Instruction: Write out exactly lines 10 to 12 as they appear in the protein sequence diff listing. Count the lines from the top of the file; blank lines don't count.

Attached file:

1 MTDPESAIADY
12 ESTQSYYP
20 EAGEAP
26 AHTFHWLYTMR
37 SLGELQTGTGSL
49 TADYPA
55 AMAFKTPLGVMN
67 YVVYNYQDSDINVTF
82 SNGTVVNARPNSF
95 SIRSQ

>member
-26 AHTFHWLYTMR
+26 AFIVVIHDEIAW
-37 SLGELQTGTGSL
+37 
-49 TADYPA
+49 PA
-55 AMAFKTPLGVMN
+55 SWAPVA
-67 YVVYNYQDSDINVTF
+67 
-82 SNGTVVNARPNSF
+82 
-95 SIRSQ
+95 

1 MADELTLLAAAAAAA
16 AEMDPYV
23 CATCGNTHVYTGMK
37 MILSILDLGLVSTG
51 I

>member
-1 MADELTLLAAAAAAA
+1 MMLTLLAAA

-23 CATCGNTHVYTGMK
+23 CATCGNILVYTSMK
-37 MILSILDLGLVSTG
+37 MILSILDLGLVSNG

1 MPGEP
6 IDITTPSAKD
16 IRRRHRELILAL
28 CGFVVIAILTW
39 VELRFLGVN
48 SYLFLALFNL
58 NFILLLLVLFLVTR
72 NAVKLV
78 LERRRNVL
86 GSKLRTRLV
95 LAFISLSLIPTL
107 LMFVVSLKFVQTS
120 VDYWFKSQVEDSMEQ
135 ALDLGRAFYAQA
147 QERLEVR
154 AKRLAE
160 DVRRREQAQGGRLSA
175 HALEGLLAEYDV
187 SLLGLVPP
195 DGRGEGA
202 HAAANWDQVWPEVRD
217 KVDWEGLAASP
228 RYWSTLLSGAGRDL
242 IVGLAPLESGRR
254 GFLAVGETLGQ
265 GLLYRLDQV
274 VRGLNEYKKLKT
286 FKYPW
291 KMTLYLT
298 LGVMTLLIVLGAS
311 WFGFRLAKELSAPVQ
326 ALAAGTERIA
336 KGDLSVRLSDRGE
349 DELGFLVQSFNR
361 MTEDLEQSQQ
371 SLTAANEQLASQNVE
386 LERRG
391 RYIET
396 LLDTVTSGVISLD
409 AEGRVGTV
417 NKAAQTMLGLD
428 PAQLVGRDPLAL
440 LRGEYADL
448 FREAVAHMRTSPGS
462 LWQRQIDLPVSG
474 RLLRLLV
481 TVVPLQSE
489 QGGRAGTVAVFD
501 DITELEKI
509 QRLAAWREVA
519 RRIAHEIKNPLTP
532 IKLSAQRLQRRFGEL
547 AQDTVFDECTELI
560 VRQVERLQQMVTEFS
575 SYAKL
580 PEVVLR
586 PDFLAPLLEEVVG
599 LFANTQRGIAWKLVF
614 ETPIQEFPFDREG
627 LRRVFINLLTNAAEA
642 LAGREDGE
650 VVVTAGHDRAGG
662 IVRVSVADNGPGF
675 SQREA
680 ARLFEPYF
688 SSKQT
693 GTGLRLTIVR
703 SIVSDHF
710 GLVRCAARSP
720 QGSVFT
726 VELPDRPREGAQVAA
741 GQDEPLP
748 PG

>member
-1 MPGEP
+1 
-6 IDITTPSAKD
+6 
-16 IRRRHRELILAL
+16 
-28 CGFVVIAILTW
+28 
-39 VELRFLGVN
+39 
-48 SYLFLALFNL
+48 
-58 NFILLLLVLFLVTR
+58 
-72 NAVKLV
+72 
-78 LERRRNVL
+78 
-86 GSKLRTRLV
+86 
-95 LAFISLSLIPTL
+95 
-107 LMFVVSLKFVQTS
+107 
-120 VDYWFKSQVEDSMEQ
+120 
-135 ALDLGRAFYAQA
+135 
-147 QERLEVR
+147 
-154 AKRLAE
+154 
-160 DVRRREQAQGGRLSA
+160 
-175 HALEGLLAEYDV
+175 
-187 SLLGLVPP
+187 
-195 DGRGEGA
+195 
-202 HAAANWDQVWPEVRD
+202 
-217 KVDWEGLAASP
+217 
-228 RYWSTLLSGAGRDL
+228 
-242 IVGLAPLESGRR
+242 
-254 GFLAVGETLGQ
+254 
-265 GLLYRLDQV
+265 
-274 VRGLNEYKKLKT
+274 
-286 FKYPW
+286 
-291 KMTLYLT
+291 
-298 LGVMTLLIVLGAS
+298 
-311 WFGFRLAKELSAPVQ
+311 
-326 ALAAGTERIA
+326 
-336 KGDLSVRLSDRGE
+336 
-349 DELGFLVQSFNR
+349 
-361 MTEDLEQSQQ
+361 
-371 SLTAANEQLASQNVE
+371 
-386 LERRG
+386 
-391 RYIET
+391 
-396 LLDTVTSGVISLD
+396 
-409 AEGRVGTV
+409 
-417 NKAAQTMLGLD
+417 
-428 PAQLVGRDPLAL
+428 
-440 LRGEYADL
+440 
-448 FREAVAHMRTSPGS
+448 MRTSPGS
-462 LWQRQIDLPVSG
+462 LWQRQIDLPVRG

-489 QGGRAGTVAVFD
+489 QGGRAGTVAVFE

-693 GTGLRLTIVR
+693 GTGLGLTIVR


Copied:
95 SIRSQ

>member
-26 AHTFHWLYTMR